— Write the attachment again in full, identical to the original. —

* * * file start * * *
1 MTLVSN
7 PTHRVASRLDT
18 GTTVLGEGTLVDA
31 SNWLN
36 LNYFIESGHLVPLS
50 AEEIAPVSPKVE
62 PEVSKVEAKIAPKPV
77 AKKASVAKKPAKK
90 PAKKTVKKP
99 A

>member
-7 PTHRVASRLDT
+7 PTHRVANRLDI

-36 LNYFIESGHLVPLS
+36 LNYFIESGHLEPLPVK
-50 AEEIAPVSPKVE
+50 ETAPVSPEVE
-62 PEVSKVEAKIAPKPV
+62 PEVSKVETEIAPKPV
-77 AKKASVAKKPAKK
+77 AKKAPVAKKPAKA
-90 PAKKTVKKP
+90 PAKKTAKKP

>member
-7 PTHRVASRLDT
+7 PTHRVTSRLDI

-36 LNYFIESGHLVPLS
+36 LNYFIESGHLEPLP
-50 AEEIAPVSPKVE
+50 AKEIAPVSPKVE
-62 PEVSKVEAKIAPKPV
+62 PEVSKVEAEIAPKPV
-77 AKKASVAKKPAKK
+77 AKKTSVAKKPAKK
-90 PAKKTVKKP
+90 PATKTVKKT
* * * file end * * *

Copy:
1 MTLVSN
7 PTHRVASRLDT
18 GTTVLGEGTLVDA
31 SNWLN
36 LNYFIESGHLVPLS
50 AEEIAPVSPKVE
62 PEVSKVEAKIAPKPV
77 AKKASVAKKPAKK
90 PAKKTVKKP
99 A

>member
-7 PTHRVASRLDT
+7 PTHRVANRLDI

-36 LNYFIESGHLVPLS
+36 LNYFIESGHLEPLPVK
-50 AEEIAPVSPKVE
+50 ETAPVSPEVE
-62 PEVSKVEAKIAPKPV
+62 PEVSKVETEIAPKPV
-77 AKKASVAKKPAKK
+77 AKKAPVAKKPAKA
-90 PAKKTVKKP
+90 PAKKTAKKP

>member
-7 PTHRVASRLDT
+7 PTHRVTSRLDI

-36 LNYFIESGHLVPLS
+36 LNYFIESGHLEPLP
-50 AEEIAPVSPKVE
+50 AKEIAPVSPKVE
-62 PEVSKVEAKIAPKPV
+62 PEVSKVEAEIAPKPV
-77 AKKASVAKKPAKK
+77 AKKTSVAKKPAKK
-90 PAKKTVKKP
+90 PATKTVKKT